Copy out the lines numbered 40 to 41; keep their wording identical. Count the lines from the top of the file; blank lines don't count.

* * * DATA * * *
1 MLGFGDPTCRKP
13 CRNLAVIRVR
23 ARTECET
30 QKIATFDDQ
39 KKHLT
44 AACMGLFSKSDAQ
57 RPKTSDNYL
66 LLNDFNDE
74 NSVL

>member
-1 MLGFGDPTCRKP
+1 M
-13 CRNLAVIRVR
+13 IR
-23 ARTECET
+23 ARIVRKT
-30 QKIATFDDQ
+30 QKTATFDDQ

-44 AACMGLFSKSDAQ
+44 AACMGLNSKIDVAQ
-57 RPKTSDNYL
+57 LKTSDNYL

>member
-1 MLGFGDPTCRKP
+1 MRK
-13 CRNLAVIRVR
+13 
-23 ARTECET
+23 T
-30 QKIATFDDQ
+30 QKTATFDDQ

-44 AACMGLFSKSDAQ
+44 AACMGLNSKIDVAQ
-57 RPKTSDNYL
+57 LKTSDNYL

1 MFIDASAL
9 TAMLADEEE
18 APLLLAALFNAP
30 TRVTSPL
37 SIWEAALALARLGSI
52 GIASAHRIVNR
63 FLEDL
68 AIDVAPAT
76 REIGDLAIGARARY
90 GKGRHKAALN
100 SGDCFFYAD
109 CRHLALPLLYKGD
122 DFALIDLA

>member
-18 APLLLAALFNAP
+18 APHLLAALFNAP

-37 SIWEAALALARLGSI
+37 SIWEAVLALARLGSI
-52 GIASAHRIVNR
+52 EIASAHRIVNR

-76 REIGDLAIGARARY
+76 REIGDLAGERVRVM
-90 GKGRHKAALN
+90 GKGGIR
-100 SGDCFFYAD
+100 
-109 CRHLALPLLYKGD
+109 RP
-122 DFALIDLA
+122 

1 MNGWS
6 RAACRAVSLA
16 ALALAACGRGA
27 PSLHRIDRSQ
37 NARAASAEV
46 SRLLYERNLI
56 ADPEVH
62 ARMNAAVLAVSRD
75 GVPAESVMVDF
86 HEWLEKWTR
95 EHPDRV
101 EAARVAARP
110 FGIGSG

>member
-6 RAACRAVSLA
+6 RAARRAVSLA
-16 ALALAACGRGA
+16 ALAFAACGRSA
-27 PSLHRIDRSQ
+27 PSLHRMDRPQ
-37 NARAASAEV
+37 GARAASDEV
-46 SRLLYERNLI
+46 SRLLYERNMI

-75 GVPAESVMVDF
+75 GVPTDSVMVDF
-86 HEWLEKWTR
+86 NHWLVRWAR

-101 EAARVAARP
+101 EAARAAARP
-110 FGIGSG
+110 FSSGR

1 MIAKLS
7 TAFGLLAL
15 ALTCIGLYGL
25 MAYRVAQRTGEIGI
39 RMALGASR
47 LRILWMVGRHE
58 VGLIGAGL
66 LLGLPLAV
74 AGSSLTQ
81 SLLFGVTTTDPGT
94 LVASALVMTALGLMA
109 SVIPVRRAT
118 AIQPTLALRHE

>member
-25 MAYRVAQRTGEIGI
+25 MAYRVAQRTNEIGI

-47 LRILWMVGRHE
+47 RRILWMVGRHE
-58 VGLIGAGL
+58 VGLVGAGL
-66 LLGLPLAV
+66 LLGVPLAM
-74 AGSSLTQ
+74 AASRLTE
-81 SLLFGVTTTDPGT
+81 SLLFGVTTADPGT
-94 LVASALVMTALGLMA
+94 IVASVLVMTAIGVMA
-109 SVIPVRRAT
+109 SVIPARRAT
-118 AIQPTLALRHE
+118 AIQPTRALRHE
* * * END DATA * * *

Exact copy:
37 SIWEAALALARLGSI
52 GIASAHRIVNR